Football's global corruption scandal is to be the subject of a new exhibit at Las Vegas's Mob Museum, the Sin City tourist attraction which immortalizes the lurid history of the American underworld.
The museum said the permanent display -- "The 'Beautiful Game' Turns Ugly" -- would spotlight the twists and turns of the scandal that has seen several officials arrested and led to the resignation of FIFA boss Sepp Blatter.
"This exhibit is ripped right from today's headlines about the globe's most popular sport," said Mob Museum executive director Jonathan Ullman.
"To our growing number of visitors from places like the United Kingdom, Mexico, Brazil and Italy, the FIFA scandal provides an especially resonant example of the different shapes organized crime can take."
The display, which opens in September, will comprise photos, media clippings and cover stories chronicling the corruption scandal, which exploded across the football landscape in May after a lengthy US-led investigation.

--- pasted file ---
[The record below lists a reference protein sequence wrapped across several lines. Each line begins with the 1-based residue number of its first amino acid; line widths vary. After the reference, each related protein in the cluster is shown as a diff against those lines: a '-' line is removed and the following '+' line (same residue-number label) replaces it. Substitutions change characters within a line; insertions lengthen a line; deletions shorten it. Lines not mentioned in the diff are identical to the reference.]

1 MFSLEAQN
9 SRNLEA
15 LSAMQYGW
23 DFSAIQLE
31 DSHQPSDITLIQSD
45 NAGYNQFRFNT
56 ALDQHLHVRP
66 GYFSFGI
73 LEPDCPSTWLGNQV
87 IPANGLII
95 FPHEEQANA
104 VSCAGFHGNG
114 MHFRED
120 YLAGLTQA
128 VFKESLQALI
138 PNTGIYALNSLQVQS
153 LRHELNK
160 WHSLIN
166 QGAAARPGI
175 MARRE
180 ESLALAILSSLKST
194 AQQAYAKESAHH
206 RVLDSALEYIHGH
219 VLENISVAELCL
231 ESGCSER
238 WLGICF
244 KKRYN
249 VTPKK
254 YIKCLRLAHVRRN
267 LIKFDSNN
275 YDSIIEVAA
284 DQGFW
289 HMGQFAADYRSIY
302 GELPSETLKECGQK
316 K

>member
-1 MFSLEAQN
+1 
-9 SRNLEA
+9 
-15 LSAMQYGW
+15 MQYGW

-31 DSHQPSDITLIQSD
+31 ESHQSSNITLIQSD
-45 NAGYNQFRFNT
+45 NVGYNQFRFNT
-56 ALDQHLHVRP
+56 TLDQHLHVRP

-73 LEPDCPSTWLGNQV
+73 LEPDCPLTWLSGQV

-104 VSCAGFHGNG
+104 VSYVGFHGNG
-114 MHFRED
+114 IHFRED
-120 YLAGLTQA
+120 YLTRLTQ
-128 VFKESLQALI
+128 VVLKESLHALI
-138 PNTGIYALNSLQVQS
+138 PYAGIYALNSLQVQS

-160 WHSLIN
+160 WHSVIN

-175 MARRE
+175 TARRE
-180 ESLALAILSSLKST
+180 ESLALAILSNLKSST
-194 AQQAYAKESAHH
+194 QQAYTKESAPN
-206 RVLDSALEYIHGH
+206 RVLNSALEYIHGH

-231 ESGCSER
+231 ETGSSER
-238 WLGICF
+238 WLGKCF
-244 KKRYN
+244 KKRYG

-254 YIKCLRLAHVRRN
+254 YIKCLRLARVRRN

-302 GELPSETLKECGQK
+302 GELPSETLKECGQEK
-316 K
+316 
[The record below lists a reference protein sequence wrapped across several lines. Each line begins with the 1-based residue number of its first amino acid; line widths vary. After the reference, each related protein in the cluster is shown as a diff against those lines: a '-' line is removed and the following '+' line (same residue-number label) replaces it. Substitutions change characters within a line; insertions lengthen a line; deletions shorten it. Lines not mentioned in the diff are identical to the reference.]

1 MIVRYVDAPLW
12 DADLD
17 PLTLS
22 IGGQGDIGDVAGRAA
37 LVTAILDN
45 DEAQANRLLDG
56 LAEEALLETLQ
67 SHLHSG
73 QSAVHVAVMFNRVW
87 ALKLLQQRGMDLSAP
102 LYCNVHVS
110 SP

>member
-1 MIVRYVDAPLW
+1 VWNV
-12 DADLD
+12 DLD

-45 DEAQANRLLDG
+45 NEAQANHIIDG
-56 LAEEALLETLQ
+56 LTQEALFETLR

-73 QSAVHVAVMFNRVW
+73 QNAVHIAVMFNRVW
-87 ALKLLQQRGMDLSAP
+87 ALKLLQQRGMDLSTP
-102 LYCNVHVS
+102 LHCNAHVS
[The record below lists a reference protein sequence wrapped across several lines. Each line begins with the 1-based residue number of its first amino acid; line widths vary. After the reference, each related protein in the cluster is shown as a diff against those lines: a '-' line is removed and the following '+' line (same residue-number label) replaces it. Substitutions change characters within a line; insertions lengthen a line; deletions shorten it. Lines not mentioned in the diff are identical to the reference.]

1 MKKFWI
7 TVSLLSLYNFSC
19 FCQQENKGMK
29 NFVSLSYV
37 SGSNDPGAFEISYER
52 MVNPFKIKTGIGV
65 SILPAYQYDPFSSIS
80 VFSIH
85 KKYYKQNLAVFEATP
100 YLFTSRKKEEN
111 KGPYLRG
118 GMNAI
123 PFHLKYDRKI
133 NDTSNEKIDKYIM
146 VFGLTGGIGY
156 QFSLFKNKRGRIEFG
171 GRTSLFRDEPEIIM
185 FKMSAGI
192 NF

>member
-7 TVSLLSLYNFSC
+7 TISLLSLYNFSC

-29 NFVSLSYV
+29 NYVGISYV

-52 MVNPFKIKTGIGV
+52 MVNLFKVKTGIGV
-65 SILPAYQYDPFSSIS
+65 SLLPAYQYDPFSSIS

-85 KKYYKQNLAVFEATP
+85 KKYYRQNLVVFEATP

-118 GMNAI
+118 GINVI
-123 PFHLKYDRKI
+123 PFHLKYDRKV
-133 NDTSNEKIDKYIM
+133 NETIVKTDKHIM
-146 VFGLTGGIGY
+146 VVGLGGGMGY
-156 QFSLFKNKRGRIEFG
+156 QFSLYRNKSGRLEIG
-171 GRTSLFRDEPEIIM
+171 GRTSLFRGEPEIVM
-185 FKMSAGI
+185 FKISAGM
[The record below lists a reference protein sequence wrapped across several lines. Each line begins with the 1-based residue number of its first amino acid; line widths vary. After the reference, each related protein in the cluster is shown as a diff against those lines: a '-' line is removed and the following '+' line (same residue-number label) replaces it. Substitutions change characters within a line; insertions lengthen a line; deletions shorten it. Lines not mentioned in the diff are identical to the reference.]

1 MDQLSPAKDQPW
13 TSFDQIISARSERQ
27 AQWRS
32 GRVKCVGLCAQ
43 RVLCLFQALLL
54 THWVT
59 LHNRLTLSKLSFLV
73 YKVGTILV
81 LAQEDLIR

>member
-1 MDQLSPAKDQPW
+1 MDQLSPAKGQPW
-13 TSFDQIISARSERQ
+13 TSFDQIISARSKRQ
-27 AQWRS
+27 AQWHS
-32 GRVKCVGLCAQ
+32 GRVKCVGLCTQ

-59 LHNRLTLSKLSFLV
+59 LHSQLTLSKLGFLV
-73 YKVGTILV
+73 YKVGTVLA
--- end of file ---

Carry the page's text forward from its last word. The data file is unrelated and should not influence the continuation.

The probe began after former US FIFA representative Chuck Blazer went undercover for the US Justice Department and agreed to wear a wiretap to secretly record meetings with other football officials.
Fourteen senior officials and sports marketing executives have been charged with pocketing more than $150 million in bribes over a 25-year period.
Opened in 2012, The Mob Museum, or the National Museum of Organized Crime and Law Enforcement, has become a popular Las Vegas attraction.
Exhibits include items dedicated to some of the most notorious figures in organized crime history, including Al Capone, Charlie "Lucky" Luciano, Bugsy Siegel, Mickey Cohen and John Gotti.